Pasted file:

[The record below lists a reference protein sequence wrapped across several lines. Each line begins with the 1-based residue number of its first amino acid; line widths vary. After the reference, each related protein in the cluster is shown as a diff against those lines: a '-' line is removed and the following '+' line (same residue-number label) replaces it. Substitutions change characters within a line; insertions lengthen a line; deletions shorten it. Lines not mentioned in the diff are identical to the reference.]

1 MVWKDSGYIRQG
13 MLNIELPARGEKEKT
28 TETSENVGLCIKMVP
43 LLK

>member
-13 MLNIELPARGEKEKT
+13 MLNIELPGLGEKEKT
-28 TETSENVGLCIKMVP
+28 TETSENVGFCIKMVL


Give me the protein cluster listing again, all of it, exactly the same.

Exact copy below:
[The record below lists a reference protein sequence wrapped across several lines. Each line begins with the 1-based residue number of its first amino acid; line widths vary. After the reference, each related protein in the cluster is shown as a diff against those lines: a '-' line is removed and the following '+' line (same residue-number label) replaces it. Substitutions change characters within a line; insertions lengthen a line; deletions shorten it. Lines not mentioned in the diff are identical to the reference.]

1 MVWKDSGYIRQG
13 MLNIELPARGEKEKT
28 TETSENVGLCIKMVP
43 LLK

>member
-13 MLNIELPARGEKEKT
+13 MLNIELPGLGEKEKT
-28 TETSENVGLCIKMVP
+28 TETSENVGFCIKMVL